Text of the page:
Lastly, don’t forget the beer stop. As a hare you’re also responsible for getting beer to the beer stop for the pack. This means you’ve got to go out and purchase beer, physically take it to where on trail the beer stop is, and safeguard it for the pack. You might think it is a cool idea to just hide some beer in an alley somewhere, don’t forget about Chicago’s homeless population – to a bum a 30-pack of PBR is like winning the lottery. When purchasing beer for the beer stop, some people like to just grab a case and forget it, but keep the size of the pack and the weather in mind – while a 30-pack might be fun to down at the beer stop for a pack of ten during the summer, in the Winter it might be too much for even a pack of 25. There should be at least one beer for every person on trail (this includes walkers and, yes, you, the hare), and it should be served at a reasonable temperature (ie. do not bring warm beer to a beer stop on a hundred degree day). Bringing water on especially hot days is also encouraged – you don’t want people passing out from heat exhaustion during circle, after all. Your distance from the bar at the beer stop should also be noted – while some hashes have their beer stops in the middle of trail, the Chicago Hash House Harriers typically have their beer stops closer to the end. Don’t be surprised if your pack simply walks back to the bar after your beer stop, even if your beer stop in only halfway through trail – if you want to encourage people to run after their first beer stop, trying using multiple beer stops (but don’t do overboard).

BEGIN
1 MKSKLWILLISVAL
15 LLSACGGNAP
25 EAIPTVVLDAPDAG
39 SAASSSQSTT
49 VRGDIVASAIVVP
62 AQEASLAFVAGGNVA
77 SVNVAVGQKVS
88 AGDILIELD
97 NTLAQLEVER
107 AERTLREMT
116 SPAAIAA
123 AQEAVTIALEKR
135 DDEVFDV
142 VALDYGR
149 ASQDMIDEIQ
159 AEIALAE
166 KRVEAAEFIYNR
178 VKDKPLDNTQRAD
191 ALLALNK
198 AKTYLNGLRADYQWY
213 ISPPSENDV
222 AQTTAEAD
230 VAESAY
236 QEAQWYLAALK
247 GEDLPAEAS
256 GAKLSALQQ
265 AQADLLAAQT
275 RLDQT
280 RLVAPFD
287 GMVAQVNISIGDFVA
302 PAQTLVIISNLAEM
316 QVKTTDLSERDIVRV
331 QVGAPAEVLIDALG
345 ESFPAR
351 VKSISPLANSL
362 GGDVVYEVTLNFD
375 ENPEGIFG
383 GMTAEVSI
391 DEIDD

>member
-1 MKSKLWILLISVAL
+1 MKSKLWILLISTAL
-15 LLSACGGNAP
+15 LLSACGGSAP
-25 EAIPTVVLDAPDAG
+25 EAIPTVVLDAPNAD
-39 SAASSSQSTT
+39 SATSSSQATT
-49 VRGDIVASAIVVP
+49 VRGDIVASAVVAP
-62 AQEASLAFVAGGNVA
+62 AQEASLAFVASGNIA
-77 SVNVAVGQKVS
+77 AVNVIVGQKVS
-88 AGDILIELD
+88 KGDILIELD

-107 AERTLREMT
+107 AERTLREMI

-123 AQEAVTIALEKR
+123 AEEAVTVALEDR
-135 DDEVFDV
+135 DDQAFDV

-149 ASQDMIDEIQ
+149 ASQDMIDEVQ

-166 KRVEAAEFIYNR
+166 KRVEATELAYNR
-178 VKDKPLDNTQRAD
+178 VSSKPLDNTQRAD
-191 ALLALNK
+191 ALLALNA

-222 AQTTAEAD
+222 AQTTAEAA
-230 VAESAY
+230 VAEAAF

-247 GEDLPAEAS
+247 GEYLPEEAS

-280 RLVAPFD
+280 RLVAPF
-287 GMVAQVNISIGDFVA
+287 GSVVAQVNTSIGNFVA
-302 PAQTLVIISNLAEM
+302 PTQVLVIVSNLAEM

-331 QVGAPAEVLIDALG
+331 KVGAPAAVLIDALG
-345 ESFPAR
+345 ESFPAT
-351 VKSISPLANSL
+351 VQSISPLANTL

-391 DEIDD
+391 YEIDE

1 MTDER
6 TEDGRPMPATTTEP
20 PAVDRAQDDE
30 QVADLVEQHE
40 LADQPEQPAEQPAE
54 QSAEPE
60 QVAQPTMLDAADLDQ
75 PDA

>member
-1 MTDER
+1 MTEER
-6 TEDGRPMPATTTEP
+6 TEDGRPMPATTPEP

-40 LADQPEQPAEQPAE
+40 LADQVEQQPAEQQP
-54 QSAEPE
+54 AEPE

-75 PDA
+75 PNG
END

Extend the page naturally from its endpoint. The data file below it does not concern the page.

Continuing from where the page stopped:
Step 6: Drink Up

Congrats, you’ve made it back to the bar after manning your beer stop. Now sit back, relax, and prepare for a barrage of down-downs. Chance are you messed something up, and badly, and even if you haven’t, the pack is likely to take out their anger on you anyway – stay calm and take your down-downs with your chin up. I hope you remembered when that last bus leaves, because chances are you’re going to need it.